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Sep 19th 2011 10:35AM You said: "While it might seem to be nit-picking..."
I've got to say, when it comes to aviation safety, there are very few things I regard as "nit-picking".
Another interesting post, Kent. Keep 'em coming please!
Aug 12th 2011 8:37AM As a PPL who's never flown anything larger than a Piper Archer, I'm lucky not to know what a stall feels like in such a large aeroplane. Are there any physical manifestations of a stall that the pilots can feel in such a large aircraft or do the hydraulic controls take out all of the feedback from the stick?
I can sympathise that conflicting speed reports would cause massive confusion (especially at night with no external visual reference) but presumably the Standard Stall Recovery for large jets is the same as for smaller aeroplanes, so why wouldn't you do it at the first sign of the stall warner regardless of the readout on the ASI?
I'm not trying to be argumentative and I'm certainly not wanting or trying to apportion blame, but surely from 35,000 feet, there ought to be enough time to work out which of the ASI is misreading. Is there an argument to say that so many audible warnings in the cockpit actually *increases* confusion and potentially *causes* a panicked response?
Mar 22nd 2011 10:09AM Personally, I think the hat conveys an air of authority and professionalism. You wouldn't go flying in your jeans and a t-shirt because it wouldn't look good, and people would find it harder to entrust their lives to you. The pilot's hat is part of the uniform, just as it is for police officers; you wouldn't see them on the beat without their hat either.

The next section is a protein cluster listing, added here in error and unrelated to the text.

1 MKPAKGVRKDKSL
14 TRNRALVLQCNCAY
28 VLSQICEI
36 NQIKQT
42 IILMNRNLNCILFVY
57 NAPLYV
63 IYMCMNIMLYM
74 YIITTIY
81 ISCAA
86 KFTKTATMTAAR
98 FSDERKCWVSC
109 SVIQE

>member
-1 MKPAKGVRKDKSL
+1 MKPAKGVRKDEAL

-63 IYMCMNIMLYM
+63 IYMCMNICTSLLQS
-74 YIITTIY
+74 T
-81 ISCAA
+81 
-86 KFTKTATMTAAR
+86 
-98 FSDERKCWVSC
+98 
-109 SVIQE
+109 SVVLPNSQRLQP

Nov 15th 2010 8:11AM Thanks, Kent. I knew there had to be a sensible answer to this!
Nov 15th 2010 6:04AM Great post again, but I've got a query about this bit:
"The NTSB requires that any flight responding to a TCAS resolution advisory above 18,000 feet must pull the voice recorder circuit breaker after completing the parking checklist. This would allow the NTSB to analyze the tapes from ATC and the aircraft involved in the loss of separation incident."
I find this mildly concerning, but for different reasons to the one you stated in the post. Is there anything which says the recording must be copied and the breaker replaced (and hence CVR) reactivated before the next flight? If not, does the aircraft fly without a CVR (somewhat defeating its purpose) or is the aircraft grounded until the tapes get copied?
Sep 26th 2007 9:01AM There's something I still don't understand. The iPod Touch and the iPhone are both based on OS X Leopard, right? i.e. They are derivative works of OS X and hence Darwin. Doesn't the Darwin licence require that they release and make public any code modifications/derivations?
Also, I'm firmly with the group who thinks that an API and 3rd party apps for the iPod Touch would convince more people to buy them. The contract required for an iPhone is simply too expensive for me, so that's out. The touch is my next best option, but aside from WiFi, there's nothing it can do that my current iPod can't. Open it up and you've got my 270 quid, Apple.